you can U-turn if you want to. The CJEU judgment in Wightman


Professor Steve Peers,
University of Essex
Today’s Full Court judgment
in the Wightman case confirms that
the UK can unilaterally withdraw its notification that it intends to leave the
EU, on the most generous possible terms. It broadly follows last week’s non-binding opinion from
an Advocate-General, discussed here.
(See also the discussion here of
the national court background to the proceedings, and the discussion here of
the arguments for and against unilateral revocability. The EU courts have also
ruled on a challenge to the withdrawal agreement negotiations in Shindler, and on the UK’s current status
as a Member State in RO: see
discussion here
and here).
First of all, the Court rejects
the UK government’s argument that the case is hypothetical, noting that some of
the litigants are MPs who will be voting imminently on the proposed withdrawal
agreement (unless that vote is delayed). It displays its usual deference to national
courts’ decision to ask the CJEU questions about EU law, which leads to a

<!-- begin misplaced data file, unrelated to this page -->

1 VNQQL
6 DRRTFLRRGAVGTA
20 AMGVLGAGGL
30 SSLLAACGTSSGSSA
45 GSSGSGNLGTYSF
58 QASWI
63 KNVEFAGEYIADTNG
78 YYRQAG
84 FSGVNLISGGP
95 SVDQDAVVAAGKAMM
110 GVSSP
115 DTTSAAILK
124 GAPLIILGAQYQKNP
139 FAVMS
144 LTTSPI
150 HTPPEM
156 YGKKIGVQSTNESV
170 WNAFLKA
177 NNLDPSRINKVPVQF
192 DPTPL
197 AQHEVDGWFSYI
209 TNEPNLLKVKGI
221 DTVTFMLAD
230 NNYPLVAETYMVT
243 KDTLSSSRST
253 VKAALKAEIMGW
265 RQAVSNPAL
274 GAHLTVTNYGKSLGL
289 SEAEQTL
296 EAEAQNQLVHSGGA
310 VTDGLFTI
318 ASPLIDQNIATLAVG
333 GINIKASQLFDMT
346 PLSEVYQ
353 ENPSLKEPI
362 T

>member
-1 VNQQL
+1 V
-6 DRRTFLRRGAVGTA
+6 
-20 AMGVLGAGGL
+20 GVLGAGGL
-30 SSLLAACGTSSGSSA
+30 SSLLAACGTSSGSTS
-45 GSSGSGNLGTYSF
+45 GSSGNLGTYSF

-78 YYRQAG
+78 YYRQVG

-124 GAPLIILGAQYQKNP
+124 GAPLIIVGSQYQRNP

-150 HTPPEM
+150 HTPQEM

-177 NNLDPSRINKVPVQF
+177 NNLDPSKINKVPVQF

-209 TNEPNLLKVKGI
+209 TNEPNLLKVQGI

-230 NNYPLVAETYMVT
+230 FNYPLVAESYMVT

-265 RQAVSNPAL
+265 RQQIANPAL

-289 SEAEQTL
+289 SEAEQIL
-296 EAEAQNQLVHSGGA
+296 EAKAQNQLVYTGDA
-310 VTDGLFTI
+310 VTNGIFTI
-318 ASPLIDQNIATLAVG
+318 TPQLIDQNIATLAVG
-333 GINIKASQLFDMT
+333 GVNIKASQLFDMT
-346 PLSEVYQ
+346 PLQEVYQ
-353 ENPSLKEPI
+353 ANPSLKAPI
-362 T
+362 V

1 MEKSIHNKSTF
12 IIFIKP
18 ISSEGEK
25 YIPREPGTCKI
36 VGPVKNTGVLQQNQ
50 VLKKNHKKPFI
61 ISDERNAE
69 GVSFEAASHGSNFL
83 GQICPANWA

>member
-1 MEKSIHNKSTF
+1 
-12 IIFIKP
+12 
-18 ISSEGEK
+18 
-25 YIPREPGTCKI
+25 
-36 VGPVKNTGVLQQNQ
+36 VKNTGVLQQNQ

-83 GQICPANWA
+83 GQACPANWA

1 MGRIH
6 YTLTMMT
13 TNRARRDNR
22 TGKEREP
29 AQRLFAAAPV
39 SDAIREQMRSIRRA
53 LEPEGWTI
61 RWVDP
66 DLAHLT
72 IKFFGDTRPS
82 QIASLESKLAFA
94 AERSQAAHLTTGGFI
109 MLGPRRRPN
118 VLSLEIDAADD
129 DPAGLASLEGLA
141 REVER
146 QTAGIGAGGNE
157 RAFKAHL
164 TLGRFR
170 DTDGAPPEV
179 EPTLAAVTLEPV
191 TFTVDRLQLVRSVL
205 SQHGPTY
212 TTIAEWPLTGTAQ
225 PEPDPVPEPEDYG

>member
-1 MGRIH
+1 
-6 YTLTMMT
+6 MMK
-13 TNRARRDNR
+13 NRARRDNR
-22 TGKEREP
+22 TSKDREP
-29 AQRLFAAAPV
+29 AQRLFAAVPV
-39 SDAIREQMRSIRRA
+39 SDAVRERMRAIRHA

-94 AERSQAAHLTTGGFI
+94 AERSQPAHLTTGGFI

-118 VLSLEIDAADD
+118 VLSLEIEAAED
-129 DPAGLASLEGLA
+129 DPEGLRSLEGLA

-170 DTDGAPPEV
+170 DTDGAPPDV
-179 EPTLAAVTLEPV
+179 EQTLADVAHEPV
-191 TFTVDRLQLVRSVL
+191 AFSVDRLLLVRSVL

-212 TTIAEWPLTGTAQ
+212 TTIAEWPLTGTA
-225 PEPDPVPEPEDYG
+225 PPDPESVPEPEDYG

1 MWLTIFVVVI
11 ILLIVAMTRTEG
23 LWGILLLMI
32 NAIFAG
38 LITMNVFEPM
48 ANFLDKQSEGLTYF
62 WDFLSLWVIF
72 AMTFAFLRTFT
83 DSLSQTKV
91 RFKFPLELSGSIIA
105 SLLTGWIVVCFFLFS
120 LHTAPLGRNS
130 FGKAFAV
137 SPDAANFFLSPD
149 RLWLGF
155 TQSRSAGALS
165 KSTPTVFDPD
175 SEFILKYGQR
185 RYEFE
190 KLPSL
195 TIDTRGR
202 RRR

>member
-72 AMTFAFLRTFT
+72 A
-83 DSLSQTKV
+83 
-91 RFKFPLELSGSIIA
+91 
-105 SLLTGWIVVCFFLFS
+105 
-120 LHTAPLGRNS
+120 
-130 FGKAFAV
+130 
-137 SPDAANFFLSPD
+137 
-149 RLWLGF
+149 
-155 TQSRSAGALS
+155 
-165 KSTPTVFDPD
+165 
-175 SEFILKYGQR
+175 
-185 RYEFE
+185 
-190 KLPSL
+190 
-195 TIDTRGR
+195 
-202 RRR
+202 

presumption of relevance.
On the merits, the Court takes
its usual view that EU law should be interpreted taking account of its wording
and objectives, but in light of its context and the provisions of EU law as a
whole. On the wording, the Court notes that Article
50 TEU
(the Treaty provision on the withdrawal process) is silent either
way about the revocation of a notification of the intention to withdraw from
the EU.  But the Court points out that
Article 50 refers to notifying an ‘intention’ to withdraw: ‘An intention is, by
its nature, neither definitive nor irrevocable’.
Observing that the decision to
withdraw its unilateral, in accordance with a Member State’s ‘own
constitutional requirements’, the Court rules that
the Member State
is not required to take its decision [to withdraw] in concert with the other
Member States or with the EU institutions. The decision to withdraw is for that
Member State alone to take, in accordance with its constitutional requirements,
and therefore depends solely on its sovereign choice.
As for the
objectives of Article 50, the Court characterised it as having two objectives: ‘
first,
enshrining the sovereign right of a Member State to withdraw from the European
Union and, secondly, establishing a procedure to enable such a withdrawal to
take place in an orderly fashion’. It then located the issue of revocation as
part of the first of these objectives: linking revocation with the sovereign
decision to withdraw, and clarifying the timing of the right of revocation: